"C. M. T."
The other paper that was found, was probably intended for her brothers and sisters. It is as follows: --
"When you are in trouble, go to God and tell Him all about it. The Saviour who called little children to come to Him will listen to you, no matter what the subjects be, if you be but in earnest and need His help. If you have a difficult lesson to learn, a hasty spirit to subdue, an unkind word to bear, a proud spirit to humble -- whatever your difficulty, take it to God in the name of Jesus, and He will help you. If even we, who see so little beneath the surface, are not pleased with outward appearances without good qualities within, how much less is the great God who searches the inmost recesses of the heart? 'The Lord seeth not as man seeth; for man looketh on the outward appearance, but the Lord looketh on the heart.' What we require is a new heart cleansed by the Holy Spirit, full of all the graces mentioned in St. Paul's Epistle to the Galatians, (chap. v.22.) Oh! go then to JESUS and ask of Him in earnest prayer to pardon your sins, and to confer upon you the blessed gift of a new heart."
My young friends, have you fled like C -- -- T -- -- to an all-gracious Saviour? Is the "name of Jesus," so sweet to her, equally precious to you? Does it "soothe your sorrows," "heal your wounds," and drive your tears and fears all away? Can you say, in the spirit of her beautiful and comforting letter, --
"Till then I shall His love proclaim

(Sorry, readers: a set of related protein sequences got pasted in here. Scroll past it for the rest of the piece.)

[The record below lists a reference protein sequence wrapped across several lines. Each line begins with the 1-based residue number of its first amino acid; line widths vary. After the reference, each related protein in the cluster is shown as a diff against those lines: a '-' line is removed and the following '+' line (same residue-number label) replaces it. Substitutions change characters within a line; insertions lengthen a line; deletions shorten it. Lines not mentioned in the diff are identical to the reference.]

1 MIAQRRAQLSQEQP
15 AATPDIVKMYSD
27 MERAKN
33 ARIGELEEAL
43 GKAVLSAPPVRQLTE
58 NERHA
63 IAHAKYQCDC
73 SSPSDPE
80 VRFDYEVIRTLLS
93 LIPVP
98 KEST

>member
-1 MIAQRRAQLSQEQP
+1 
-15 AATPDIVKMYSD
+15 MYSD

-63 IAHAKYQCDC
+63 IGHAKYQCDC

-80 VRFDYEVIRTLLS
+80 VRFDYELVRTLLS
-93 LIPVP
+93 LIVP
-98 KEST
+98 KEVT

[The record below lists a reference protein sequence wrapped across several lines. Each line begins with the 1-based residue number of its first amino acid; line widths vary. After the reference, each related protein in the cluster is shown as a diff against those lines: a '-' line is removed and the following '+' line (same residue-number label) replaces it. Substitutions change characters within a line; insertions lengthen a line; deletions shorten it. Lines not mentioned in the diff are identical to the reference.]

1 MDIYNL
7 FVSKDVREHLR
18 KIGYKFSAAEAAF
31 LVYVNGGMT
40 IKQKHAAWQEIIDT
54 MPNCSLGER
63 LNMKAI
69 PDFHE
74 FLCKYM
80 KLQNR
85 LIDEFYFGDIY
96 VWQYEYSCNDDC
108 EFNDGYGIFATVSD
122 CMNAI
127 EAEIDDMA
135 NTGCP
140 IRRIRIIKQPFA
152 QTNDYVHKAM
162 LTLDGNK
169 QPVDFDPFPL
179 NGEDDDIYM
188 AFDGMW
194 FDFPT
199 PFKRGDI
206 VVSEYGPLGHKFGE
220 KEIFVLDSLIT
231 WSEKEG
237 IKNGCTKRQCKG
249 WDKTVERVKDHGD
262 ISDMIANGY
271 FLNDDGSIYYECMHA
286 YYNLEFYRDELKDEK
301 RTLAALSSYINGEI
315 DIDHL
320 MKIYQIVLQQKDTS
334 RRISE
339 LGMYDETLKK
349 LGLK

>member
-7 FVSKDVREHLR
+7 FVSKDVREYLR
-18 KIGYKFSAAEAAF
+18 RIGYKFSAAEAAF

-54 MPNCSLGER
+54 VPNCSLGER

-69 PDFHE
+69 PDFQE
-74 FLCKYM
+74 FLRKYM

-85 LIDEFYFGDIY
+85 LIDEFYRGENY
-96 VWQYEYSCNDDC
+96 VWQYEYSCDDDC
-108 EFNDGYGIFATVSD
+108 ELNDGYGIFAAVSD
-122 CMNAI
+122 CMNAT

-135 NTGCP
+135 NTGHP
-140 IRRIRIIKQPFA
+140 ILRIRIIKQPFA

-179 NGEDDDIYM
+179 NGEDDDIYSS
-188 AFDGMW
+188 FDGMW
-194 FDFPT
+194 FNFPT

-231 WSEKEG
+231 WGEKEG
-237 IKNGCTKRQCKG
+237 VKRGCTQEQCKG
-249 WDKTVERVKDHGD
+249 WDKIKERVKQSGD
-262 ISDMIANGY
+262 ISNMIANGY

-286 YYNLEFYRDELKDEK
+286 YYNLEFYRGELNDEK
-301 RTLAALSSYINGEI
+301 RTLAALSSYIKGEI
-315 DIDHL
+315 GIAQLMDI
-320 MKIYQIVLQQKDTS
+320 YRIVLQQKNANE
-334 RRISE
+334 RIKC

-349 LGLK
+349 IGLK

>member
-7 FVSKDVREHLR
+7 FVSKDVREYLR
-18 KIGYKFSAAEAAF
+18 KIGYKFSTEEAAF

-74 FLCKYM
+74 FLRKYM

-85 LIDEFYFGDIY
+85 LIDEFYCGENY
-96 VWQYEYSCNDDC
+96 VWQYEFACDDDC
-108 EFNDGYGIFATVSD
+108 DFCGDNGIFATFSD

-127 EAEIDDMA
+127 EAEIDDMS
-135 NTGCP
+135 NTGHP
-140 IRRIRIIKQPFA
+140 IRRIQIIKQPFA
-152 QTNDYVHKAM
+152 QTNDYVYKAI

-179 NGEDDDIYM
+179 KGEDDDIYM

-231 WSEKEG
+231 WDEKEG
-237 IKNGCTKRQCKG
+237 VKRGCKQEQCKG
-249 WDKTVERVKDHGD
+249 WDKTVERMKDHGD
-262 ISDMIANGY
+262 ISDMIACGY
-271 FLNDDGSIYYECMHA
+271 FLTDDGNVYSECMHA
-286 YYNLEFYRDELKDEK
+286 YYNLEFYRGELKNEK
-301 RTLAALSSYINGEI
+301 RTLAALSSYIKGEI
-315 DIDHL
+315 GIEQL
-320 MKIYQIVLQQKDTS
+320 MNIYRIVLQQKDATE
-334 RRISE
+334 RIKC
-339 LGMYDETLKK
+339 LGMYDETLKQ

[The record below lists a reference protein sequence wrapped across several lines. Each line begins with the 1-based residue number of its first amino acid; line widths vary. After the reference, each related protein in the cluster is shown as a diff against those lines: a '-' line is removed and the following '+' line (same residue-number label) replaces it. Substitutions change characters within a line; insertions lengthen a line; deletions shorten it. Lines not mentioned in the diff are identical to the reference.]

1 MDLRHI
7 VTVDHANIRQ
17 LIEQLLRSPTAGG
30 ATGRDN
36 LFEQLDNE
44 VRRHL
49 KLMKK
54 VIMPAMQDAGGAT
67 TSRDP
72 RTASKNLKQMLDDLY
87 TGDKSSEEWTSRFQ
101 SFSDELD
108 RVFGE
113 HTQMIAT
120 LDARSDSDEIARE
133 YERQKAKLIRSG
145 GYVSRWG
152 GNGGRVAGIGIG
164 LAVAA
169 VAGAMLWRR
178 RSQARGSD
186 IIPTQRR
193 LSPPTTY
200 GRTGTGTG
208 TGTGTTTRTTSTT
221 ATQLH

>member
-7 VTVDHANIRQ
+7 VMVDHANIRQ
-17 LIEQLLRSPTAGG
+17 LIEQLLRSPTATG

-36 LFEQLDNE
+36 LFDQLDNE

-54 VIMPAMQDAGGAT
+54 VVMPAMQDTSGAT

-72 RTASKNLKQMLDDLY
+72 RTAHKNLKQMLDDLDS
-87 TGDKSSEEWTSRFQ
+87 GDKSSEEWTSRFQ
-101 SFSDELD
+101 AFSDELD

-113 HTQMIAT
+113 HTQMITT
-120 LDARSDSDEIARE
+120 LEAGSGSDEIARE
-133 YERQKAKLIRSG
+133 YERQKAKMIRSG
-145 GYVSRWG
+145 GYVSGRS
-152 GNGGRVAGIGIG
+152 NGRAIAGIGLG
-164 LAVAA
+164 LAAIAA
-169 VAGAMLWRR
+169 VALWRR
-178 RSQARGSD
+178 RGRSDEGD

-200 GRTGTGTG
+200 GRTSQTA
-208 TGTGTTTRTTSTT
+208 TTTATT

Having told you of one recently "fallen asleep in Jesus," who had early repaired to the shelter of the Gospel Refuge, I shall now tell you of an aged servant of Jesus who has, more recently still, entered on her glorious rest.
She was a former parishioner of mine. Her home was a lowly cottage in one of the loveliest villages of Scotland. Poor in this world, and an almost constant sufferer, she was rich in faith, -- one of "Christ's jewels;" -- her life was "hid with Christ in God." If I could venture to name two peculiarities in her spiritual being which distinguished her more than others, it would be these: Love for the NAME of JESUS, and a Life of PRAYER. "His name," to her, was "like ointment poured forth." Often have I delighted to sit with her in her cottage, with her Bible on her knee, and hear her speak of "the name which is above every name;" walking about these six Refuge-Cities, "telling all the towers, marking the bulwarks, and considering the palaces." She had herself long before, in early life, fled to the Gospel stronghold. I think her favourite city would have been GOLAN, "Joy." Her heart seemed ever to be filled with "peace and joy in believing."
Doubtless much of this calm serenity and joy she derived from her life of prayer. It is no small matter for the writer of these pages to know, that there was not a day for upwards of sixteen years in which he was not personally and specially remembered by this lowly saint at a throne of grace.
One forenoon during this past year, she had entered her cottage, carrying a pitcher of water down from the well in her garden. It was the last time she crossed her threshold. When her door was opened, she was found alone on her knees; BUT her spirit had fled! PRAYER, as it had been her ever fond delight in life, had been her solace and comfort in death. Her last act was drawing water out of the better "wells of salvation." She began with prayer, but ended in praise! She began her prayer on earth, and "finished it with the angels!"